The National Council’s social and cultural affairs committee yesterday reported that although the law enforcement agencies had documented only 11 human trafficking cases between 2007 and 2018, there were increasing reports of Bhutanese being allegedly trafficked abroad as well as within the country.
Eight cases were prosecuted, two were returned by the Office of Attorney General (OAG), and one is still under investigation by the Royal Bhutan Police (RBP).
The committee’s chair, Kesang Chuki Dorjee, reported that the committee’s year-long review confirmed that various forms of human trafficking were prevalent within and outside the country.
“But women and girls still tend to be more vulnerable,” the committee stated. “Bhutan is no exception to the risk of this heinous crime.”
The House will deliberate on the recommendations of the committee.
Definition of human trafficking, the committee stated, was comprehensive and in line with the UN Protocol in The Child Care and Protection Act (CCPA) of 2011.
It added that despite having a clear definition of human trafficking, the case in the Bumthang court recently was dismissed and instead charged the perpetrator under the Immigration Act. The case involved illegal transportation and negligence of an eight-year-old child from India. NCWC and OAG had charged the woman for human trafficking of a child and torture.
Reported cases of human trafficking
The first case of trafficking in person (TIP) was reported in 2007, where a non-Bhutanese 16-year-old girl was brought to Thimphu, but the Crime Head changed the TIP charge to illegal immigration. The defendant was convicted for three years and was made to pay Nu 3,000 as minimum wage for a month’s work.
In 2010, a man lured a 15-year-old girl to India but she was rescued from Rinchending checkpoint after a complaint was lodged in Thimphu. The suspect was convicted for three years.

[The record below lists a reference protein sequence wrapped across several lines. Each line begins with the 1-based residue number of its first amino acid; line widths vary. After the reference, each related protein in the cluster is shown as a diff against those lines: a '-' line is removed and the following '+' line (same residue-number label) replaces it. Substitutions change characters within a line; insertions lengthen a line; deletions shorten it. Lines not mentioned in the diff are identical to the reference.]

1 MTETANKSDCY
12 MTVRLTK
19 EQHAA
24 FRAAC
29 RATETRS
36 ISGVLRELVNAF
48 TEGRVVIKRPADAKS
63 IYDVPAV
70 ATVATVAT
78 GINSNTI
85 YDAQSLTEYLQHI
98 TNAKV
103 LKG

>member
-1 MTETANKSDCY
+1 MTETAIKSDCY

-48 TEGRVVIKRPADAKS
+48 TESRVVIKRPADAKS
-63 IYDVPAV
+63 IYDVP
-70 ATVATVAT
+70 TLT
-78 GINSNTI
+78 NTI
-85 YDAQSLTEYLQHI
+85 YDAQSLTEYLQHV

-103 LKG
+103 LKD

Again, in 2010, a 14-year-old girl went missing from the clock tower. She was abducted and trafficked by a family acquaintance and taken first to India, then to Nepal as a domestic helper. The suspect was charge-sheeted for five years.
In 2011, a boy was discovered in Gomtu and was the boy was returned to his family.
In the same year, two men and three women were taken from Trashigang to Pemagatshel. They were subjected to forced labour and sexual harassment. The suspect was convicted for three years and one month.
In 2016, two Bhutanese women were lured into working in Malaysia and Singapore. However, they were being sent to work in the sex industry. The suspect was charge-sheeted for attempted TIP and convicted for two years.
Again, in the same year, in Gelephu, a man was charge-sheeted for attempted TIP and cheating 19 people of Nu 736,500 to attend a Woodstock festival in the US. The crime head changed to larceny by deception at the drungkhag court. The case is now at High Court.
In 2017, a woman suspect in collaboration with Omega Manpower Company based in Nigeria sent nine Bhutanese women to Iraq. Three women were repatriated from Nepal.